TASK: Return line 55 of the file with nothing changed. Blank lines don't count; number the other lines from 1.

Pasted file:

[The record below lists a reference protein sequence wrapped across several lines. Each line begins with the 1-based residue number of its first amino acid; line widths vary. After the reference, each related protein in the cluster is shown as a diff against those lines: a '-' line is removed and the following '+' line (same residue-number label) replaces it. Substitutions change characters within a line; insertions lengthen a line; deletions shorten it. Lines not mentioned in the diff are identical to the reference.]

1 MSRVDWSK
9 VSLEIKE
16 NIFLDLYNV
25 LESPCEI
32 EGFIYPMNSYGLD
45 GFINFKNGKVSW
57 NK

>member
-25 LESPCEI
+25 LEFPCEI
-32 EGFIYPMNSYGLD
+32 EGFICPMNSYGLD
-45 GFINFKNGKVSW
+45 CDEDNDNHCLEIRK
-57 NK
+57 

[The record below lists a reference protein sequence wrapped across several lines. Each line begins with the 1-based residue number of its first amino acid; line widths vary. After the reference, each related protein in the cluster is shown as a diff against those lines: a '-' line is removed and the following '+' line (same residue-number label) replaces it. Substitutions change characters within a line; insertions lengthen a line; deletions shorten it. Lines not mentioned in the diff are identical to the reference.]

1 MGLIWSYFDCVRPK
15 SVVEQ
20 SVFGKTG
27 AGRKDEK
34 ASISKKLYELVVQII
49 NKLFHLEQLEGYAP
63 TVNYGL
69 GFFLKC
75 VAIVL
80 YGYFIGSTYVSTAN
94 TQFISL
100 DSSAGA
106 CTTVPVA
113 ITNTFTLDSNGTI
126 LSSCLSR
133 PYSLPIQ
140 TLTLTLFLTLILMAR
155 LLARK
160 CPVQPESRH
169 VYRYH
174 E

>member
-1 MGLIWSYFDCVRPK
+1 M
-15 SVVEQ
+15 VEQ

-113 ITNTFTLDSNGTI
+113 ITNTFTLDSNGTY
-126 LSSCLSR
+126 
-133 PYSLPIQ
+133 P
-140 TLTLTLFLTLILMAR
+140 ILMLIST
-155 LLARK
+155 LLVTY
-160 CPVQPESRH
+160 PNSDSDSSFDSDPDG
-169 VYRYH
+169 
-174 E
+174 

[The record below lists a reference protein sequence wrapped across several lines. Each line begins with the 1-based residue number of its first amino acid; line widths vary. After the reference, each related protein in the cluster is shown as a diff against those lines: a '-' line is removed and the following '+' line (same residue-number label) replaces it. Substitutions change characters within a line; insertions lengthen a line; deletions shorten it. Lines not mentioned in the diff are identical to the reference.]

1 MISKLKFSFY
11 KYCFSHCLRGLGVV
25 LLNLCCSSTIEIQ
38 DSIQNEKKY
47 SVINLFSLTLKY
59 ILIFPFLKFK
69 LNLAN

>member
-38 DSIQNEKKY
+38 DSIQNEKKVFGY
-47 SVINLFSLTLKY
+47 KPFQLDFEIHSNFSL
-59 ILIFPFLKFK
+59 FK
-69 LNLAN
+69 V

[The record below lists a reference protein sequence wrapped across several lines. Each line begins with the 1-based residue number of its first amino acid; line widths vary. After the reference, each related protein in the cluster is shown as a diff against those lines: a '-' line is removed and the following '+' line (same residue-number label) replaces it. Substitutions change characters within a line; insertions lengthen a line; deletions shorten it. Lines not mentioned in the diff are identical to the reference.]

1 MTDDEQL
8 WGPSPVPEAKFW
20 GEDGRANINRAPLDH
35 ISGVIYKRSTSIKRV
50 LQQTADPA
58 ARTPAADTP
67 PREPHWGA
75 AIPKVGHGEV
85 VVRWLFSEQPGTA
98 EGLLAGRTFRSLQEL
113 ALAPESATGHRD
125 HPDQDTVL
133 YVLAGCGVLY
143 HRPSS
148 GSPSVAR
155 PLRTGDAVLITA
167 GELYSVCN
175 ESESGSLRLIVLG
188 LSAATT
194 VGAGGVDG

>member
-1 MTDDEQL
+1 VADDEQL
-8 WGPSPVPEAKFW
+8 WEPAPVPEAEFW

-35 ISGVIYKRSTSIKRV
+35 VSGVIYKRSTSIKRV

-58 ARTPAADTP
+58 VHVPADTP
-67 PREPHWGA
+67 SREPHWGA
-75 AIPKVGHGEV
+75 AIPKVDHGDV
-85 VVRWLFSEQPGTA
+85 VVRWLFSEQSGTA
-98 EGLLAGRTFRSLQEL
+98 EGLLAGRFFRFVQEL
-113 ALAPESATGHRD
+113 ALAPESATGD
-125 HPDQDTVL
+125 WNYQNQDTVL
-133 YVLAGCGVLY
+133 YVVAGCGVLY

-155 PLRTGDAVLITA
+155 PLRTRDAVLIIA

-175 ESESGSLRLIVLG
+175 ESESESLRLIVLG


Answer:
-160 CPVQPESRH